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What are the qualifications to become an Arizona notary?


To become an Arizona notary, an notary applicant must submit to the Arizona Secretary of State an original signed application, an original and notarized bond, and a $43 filing fee. (The Arizona notary application created from the Arizona Secretary of State  “web application” site are the only notary applications accepted, and the photocopies of the application and bond will not be accepted.)

To become a notary in Arizona, you must:

  1. Be at least eighteen (18) years of age. 
  2. Be a citizen or a legal permanent resident of the United States.
  3. Be a resident of Arizona for income tax purposes and claim the individual’s residence in Arizona as the individual’s primary residence on state and federal tax returns. 
  4. Be able to read and write English.
  5. Never have been convicted of a felony (unless civil rights have been restored) or of a lesser offense involving moral turpitude or an offense of a nature that is incompatible with the duties of a notary public.

To receive an  Arizona notary  commission, a notary applicant must:  

  1. Meet the eligibility requirements provided in the previous section.
  2. Complete an online web-based Arizona notary application located on the Secretary of State’s website. (Print, sign, and have it notarized.)
  3. Purchase a $5,000 Arizona surety bond.
  4. Submit to the Secretary of State an original signed notary application, an original and notarized notary bond, and a $43 notary application filing fee. (The applications created from the “web application” site are the only applications accepted, and the photocopies of the application and bond will not be accepted.)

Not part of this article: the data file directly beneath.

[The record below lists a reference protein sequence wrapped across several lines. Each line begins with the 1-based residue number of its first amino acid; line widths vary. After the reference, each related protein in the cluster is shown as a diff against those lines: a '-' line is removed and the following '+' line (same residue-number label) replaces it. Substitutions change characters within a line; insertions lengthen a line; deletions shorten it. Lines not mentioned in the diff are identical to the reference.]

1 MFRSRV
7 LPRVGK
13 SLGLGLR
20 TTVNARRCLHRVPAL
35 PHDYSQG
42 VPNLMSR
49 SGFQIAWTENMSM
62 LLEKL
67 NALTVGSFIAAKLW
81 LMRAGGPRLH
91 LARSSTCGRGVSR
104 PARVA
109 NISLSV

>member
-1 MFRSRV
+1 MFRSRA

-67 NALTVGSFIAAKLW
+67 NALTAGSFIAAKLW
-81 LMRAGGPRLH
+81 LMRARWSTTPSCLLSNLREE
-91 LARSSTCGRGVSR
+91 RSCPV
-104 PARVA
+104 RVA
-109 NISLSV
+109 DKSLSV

5. Make sure the printed name, signatures, addresses, and county of residences on the application are identical to the information on the bond.

To start the Arizona notary application process for an Arizona notary commission, click here.

Legal Disclaimer: The American Association of Notaries seeks to provide timely articles for notaries to assist them with information for managing their notary businesses, enhancing their notary education, and securing their notary stamp and notary supplies. Every effort is made to provide accurate and complete information in the American Association of Notaries newsletters. However, we make no warrant, expressed or implied, and we do not represent, undertake, or guarantee that the information in the newsletter is correct, accurate, complete, or non-misleading. Information in this article is not intended as legal advice. We are not attorneys. We do not pretend to be attorneys. Though we will sometimes provide information regarding notaries' best practices, federal laws and statutes, and the laws and statutes of each state, we have gathered this information from a variety of sources and do not warrant its accuracy. In no event shall the American Association of Notaries, its employees, or contractors be liable to you for any claims, penalties, loss, damage, or expenses, howsoever arising, including, and without limitation, direct or indirect loss or consequential loss out of or in connection with the use of the information contained in the American Association of Notaries newsletters. It is your responsibility to know the appropriate notary laws governing your state. Notaries are advised to seek the advice of their states' notary authorities or attorneys in their state if they have legal questions. If a section of this disclaimer is determined by any court or other competent authority to be unlawful and/or unenforceable, the other sections of this disclaimer continue in effect.

Arizona notary bonds and errors and omissions insurance policies provided by this insurance agency, the American Association of Notaries, Inc., are underwritten by Western Surety Company (established 1900). Kal Tabbara is a licensed insurance agent in Arizona.